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Cummins earnings widely miss predictions

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Cummins Inc. announced a larger-than-expected drop in quarterly earnings Tuesday morning, as revenue fell 12 percent on weak demand for its products in domestic and international markets.

The Columbus-based engine maker reported a first-quarter profit of $282 million, or $1.49 a share, down 38 percent from $455 million, or $2.38 a share, in the same quarter of 2012.

Analysts, on average, predicted Cummins would report a profit of $1.86 a share.

Revenue dropped to $3.9 billion, the company said.

“As anticipated, we experienced weak demand in the first quarter in many of our major markets,” Cummins CEO Tom Linebarger said in a written statement. “While uncertainty remains in a number of markets, we expect that the first quarter will mark the low point of the year for company revenues.”

Revenue declined by 15 percent in Cummins’ North America market and was down 10 percent internationally.

The biggest decline in demand came in the engine business, with unit volumes down 18 percent on a year-over-year basis, Cummins said. Shipments of high horsepower engines declined by 24 percent due to weakness in the mining, oil and gas, and power-generation markets.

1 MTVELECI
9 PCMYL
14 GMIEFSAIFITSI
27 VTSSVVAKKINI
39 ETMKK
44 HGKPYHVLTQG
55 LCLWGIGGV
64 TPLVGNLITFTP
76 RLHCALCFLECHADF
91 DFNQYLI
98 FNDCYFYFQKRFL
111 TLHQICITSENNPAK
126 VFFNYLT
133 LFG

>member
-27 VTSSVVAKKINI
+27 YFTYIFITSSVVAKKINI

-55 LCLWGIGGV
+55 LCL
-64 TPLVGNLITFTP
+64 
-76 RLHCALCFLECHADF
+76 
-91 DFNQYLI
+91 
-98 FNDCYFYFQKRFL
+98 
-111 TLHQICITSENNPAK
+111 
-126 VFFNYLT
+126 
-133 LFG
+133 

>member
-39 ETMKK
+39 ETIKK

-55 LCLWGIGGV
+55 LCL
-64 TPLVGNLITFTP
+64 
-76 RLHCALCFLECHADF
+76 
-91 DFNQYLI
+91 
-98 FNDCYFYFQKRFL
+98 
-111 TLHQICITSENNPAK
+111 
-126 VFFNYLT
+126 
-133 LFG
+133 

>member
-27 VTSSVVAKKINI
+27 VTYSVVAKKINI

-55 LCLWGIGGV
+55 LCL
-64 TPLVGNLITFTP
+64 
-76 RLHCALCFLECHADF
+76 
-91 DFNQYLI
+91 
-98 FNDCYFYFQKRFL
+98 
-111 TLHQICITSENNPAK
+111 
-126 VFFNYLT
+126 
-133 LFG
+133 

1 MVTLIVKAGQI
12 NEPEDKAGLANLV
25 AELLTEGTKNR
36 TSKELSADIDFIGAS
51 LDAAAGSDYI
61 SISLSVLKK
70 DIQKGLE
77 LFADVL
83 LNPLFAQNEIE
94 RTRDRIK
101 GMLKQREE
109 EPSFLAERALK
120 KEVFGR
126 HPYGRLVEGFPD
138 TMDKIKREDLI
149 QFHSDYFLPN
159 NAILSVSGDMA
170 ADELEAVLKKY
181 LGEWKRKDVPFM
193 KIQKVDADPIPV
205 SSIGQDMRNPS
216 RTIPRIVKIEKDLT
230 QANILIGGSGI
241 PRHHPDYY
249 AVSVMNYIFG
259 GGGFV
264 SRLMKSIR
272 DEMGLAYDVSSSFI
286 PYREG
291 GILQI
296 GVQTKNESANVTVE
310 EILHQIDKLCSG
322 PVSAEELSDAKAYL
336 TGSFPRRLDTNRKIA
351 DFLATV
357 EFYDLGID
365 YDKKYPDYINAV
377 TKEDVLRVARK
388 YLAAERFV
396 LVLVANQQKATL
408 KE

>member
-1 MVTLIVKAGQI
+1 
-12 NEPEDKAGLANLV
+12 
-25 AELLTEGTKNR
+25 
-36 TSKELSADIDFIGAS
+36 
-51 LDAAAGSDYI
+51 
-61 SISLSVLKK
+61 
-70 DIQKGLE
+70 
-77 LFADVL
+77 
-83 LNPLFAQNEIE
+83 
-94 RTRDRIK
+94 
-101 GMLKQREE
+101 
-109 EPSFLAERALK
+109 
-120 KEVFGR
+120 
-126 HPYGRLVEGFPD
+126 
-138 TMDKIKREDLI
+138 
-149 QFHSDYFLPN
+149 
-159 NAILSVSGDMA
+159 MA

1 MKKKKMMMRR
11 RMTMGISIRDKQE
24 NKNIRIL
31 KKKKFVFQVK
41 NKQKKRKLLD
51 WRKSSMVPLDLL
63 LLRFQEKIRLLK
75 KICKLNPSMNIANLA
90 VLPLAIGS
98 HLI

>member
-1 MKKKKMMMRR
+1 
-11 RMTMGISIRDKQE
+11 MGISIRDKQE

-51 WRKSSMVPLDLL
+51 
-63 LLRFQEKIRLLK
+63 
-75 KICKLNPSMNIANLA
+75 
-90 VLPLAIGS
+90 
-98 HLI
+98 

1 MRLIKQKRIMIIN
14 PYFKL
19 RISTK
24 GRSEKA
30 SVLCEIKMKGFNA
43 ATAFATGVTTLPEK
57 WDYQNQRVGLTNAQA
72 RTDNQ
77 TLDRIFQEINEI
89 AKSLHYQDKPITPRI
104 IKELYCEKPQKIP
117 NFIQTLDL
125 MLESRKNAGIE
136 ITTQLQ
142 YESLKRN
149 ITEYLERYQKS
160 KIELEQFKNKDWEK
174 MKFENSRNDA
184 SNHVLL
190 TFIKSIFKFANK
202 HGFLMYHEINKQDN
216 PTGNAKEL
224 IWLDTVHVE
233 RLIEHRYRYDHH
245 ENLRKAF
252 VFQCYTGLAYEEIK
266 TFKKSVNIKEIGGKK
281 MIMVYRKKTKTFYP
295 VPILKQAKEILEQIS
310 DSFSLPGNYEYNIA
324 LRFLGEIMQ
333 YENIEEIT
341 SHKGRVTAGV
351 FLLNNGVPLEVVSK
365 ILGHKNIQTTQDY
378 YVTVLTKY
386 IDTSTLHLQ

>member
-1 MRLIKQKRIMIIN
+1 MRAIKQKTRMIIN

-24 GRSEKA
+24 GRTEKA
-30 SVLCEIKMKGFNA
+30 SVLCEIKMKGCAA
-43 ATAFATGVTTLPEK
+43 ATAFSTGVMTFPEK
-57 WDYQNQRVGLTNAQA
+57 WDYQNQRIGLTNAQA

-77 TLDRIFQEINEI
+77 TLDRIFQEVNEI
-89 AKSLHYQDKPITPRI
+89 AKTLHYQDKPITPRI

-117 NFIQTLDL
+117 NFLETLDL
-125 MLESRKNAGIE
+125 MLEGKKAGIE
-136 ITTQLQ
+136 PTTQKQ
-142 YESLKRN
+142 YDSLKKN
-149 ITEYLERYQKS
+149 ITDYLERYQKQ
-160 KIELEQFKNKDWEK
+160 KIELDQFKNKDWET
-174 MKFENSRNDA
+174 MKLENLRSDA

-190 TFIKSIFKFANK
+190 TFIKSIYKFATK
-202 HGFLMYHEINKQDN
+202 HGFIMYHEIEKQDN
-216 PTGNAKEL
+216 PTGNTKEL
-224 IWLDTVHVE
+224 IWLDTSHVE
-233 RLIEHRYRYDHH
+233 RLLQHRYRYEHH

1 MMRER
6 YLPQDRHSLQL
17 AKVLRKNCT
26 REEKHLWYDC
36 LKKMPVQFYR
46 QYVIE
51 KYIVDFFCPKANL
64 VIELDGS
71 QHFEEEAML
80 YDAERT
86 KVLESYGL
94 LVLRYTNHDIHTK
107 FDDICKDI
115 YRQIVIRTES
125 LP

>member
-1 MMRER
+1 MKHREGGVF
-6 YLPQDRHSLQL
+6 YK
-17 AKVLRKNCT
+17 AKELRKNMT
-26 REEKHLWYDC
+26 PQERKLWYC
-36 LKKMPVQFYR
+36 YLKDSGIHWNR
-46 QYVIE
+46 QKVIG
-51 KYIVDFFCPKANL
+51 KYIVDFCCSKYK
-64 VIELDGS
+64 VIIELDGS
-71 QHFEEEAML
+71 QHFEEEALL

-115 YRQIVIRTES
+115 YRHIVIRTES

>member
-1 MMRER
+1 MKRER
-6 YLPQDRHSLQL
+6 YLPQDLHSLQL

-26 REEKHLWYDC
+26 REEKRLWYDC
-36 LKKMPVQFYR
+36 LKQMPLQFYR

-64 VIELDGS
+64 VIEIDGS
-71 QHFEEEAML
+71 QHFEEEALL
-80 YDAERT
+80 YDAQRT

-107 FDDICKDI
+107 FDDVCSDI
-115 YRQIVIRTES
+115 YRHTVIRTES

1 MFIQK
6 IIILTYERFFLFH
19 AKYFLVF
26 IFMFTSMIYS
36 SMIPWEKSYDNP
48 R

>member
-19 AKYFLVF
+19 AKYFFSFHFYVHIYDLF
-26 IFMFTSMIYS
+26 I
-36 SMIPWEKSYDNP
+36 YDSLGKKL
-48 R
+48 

The company forecasted full-year revenue to be either flat or down by as much as 5 percent.

“We expect moderately improving order trends in on-highway and construction markets in North America to be the most significant drivers of improvement in revenues going forward,” Linebarger said.

Cummins shares closed Monday at $113.25 each, but fell as much as 4.2 percent in premarket trading.
 

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  1. If what you stated is true, then this article is entirely inaccurate. "State sells bonds" is same as "State borrows money". Supposedly the company will "pay for them". But since we are paying the company, we are still paying for this road with borrowed money, even though the state has $2 billion in the bank.

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